Figure 720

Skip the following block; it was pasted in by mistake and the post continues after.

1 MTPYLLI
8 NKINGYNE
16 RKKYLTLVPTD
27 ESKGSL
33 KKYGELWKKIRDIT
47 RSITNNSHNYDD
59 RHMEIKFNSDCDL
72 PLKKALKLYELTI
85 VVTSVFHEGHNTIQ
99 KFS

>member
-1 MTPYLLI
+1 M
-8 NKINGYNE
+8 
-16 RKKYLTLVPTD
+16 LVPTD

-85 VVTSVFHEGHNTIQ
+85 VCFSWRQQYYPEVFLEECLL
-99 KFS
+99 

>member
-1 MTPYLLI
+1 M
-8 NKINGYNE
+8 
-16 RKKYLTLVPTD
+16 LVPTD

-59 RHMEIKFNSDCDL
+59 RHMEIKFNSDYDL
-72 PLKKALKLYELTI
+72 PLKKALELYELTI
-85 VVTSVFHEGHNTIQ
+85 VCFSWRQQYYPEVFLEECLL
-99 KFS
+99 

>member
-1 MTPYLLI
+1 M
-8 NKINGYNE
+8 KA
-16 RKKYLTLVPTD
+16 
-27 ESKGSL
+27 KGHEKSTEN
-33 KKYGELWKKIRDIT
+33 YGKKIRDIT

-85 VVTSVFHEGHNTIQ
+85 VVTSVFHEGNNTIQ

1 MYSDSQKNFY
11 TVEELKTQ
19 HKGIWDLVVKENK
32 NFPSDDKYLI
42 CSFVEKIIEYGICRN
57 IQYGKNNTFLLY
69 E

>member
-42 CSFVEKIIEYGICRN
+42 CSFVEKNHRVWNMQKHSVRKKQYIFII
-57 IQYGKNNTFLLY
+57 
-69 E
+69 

Acyclovir nephrotoxicity. Drugs may induce acute renal failure by more than one mechanism. For instance, acute renal failure may complicate the use of acyclovir as a result of intrarenal precipitation of acyclovir crystals, acute interstitial nephritis, or acute tubular necrosis [139,144,153]. An example of nonoliguric acute tubular necrosis associated with administration of large doses of intravenous acyclovir is illustrated, which was readily reversible on decreasing the dose of acyclovir from 2.4 to 0.4 g/24 h. Patients infected with HIV can exhibit a broad spectrum of conditions that may affect the kidneys. Renal biopsy is useful for diagnostic and prognostic purposes when the cause of acute renal failure is not clinically evident. In a recent study of 60 patients with acute renal failure, a percutaneous renal biopsy yielded a pathologic diagnosis in 13% that was not expected clinically [154].

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